Social Neuroscience: How a Multidisciplinary Field Is Uncovering the Biology of Human Interactions

Not long ago, scientists thought that social factors were relatively unimportant to the basic structure and function of the brain and biology because of their relatively recent emergence in species. The social brain hypothesis, however, posits that the social complexities of primate species contributed to the rapid increase in neocortical connectivity and intelligence. Deducing better ways to find food, to avoid perils, and to navigate territories has adaptive value for large mammals, but the complexities of these ecological demands are no match for the complexities of social living. Communal living requires learning by social observation; recognizing the shifting status of friends and foes; anticipating and coordinating efforts among individuals; using language to communicate, to reason, to teach, and to deceive others; orchestrating relationships; navigating complex social hierarchies, social norms, and cultural developments; subjugating self-interests for the interests of the pair bond or social group in exchange for the possibility of long-term benefits; recruiting support to sanction individuals who violate group norms; and accomplishing all these tasks across time frames that draw on lessons learned from the distant past to mental simulations of multiple possible futures. Consistent with this hypothesis, researchers found a composite index of sociality in troops of baboons to be highly correlated with infant survival, and they have shown through cross-species comparisons that the evolution of large and metabolically expensive brains is more closely associated with social complexity than ecological complexity.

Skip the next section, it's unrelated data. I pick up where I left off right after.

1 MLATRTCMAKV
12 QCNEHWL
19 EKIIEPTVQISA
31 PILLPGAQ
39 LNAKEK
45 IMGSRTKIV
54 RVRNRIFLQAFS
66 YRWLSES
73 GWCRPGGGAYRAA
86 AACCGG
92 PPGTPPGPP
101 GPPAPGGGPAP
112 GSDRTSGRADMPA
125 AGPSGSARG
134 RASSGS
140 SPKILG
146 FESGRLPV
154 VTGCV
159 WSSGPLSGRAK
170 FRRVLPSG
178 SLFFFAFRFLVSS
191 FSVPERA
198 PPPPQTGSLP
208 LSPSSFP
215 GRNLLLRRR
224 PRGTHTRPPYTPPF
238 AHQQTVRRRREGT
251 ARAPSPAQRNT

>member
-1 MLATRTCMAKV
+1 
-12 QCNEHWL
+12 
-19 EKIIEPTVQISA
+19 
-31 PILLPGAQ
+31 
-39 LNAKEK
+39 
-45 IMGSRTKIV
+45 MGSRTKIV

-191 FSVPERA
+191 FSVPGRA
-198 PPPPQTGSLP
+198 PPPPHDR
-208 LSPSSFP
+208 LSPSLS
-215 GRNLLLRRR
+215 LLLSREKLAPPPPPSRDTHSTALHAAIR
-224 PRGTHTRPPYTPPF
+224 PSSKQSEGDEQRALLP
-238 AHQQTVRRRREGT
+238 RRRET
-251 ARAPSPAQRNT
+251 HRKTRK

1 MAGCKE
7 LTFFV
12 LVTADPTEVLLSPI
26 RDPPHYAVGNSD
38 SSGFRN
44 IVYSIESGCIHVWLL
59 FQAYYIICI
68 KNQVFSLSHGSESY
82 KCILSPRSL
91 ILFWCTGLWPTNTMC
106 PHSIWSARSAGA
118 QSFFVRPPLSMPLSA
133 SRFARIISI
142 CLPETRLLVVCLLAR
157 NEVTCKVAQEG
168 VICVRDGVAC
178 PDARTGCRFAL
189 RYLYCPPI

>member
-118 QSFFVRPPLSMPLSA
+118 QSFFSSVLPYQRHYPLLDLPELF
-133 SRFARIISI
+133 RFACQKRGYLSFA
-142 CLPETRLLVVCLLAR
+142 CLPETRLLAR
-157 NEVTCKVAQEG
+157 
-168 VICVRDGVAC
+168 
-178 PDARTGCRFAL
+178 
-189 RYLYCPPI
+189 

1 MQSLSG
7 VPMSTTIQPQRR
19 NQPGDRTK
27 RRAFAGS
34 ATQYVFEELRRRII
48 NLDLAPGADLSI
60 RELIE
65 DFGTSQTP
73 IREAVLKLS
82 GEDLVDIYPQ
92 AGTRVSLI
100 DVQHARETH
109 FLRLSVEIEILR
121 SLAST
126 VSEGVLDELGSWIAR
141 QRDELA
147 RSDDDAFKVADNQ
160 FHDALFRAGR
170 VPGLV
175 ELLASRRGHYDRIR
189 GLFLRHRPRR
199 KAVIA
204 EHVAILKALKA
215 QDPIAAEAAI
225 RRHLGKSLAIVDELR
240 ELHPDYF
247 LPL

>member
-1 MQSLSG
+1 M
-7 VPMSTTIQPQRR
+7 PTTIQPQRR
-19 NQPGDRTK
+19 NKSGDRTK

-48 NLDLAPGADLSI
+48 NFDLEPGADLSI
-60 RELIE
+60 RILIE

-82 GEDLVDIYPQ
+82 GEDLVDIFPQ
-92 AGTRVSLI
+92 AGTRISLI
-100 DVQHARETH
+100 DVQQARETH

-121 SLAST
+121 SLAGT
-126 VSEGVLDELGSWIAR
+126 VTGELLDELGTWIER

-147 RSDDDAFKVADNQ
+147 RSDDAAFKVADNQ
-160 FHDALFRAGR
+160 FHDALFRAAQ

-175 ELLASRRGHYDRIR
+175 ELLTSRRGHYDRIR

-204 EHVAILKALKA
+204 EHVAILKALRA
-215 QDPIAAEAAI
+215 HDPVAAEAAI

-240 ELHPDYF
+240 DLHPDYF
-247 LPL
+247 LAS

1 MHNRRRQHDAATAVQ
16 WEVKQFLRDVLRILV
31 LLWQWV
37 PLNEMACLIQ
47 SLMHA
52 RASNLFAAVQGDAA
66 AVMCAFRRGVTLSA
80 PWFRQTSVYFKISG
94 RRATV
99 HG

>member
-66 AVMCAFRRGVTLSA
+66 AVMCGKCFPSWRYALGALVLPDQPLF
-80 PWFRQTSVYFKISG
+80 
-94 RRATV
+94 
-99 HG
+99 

Read

About Giorgio Bertini

Research Professor. Founder Director at Learning Change Project - Research on society, culture, art, neuroscience, cognition, critical thinking, intelligence, creativity, autopoiesis, self-organization, rhizomes, complexity, systems, networks, leadership, sustainability, thinkers, futures ++
This entry was posted in Social neuroscience and tagged . Bookmark the permalink.